As I say, it's not bad. Scott always seemed to me to be a credible Western hero. Catherine Craig as Scott's love interest is no actress but she has a calmness about her which is nice and she has a great, low speaking voice. George Cleveland, who one critic called "round and twinkling," was a long-time character actor who usually played granddads. He turned in an effective performance as a ruthless man who will not be denied. Lon Chaney Jr. played his thug with a nice combination of thickness and meanness. The only real drawback for me was Gabby Hayes, who by this time could only play Gabby Hayes. I'm not sure who was the biggest ham in late Thirties and Forties movies, Hayes or Lionel Barrymore. For me, a little Gabby goes a long way.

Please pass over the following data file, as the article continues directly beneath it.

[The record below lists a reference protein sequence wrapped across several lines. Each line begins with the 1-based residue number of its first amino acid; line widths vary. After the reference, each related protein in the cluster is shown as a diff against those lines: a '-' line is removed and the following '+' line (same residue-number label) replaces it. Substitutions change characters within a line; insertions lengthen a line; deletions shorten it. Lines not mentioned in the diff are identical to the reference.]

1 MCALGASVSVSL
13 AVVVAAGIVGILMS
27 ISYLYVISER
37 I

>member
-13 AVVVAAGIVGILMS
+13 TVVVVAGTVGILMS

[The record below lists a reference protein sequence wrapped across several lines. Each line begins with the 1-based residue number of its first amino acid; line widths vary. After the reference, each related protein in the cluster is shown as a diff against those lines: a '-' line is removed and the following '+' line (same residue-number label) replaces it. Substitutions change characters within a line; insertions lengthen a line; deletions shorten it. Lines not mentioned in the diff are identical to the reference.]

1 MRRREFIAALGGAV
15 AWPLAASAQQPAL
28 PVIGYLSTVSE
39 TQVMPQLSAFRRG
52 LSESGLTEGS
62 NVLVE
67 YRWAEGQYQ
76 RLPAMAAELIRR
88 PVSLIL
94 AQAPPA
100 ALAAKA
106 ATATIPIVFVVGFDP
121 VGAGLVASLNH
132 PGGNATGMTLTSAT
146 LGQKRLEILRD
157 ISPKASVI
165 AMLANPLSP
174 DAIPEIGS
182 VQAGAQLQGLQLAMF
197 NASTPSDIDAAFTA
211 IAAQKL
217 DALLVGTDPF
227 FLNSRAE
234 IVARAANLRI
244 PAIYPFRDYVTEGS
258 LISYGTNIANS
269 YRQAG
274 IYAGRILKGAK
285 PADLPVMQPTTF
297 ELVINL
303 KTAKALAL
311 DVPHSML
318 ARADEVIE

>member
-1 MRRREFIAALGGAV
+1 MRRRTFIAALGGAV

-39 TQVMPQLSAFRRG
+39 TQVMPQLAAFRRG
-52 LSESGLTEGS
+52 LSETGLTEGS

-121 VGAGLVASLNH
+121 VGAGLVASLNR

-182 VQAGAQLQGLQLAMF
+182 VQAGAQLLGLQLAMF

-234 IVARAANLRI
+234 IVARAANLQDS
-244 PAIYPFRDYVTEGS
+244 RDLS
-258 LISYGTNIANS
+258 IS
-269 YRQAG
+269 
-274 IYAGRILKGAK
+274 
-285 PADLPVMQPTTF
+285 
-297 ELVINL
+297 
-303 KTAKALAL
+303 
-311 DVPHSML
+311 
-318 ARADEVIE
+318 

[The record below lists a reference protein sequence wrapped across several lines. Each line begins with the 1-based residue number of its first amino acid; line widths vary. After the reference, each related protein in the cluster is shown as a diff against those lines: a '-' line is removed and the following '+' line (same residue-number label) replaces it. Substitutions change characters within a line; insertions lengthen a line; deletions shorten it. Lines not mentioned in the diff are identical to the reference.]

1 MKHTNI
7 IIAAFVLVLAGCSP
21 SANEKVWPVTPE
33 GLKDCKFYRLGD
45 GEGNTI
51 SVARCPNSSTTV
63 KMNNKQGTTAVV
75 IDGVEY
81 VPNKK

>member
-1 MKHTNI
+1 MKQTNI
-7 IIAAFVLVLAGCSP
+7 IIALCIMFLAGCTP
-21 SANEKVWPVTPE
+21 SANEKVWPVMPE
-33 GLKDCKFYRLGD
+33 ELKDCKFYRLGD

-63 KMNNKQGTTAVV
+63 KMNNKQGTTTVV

I think Albuquerque is a better than average Western, made during the time when Hollywood was churning out double features. The DVD picture is a little soft and slightly orange but not enough to be distracting. There are no extras."
James E. Chickowski | Ft. Wayne, IN USA | 07/04/2006
(4 out of 5 stars)
"Another wholesome western starring Randolf Scott. Gabby Hayes is also good in a supporting role. There are many good scenic views throughout the movie and the story keeps your interest. It's just another example of movies that can be entertaining without bad language. Enjoy with the family."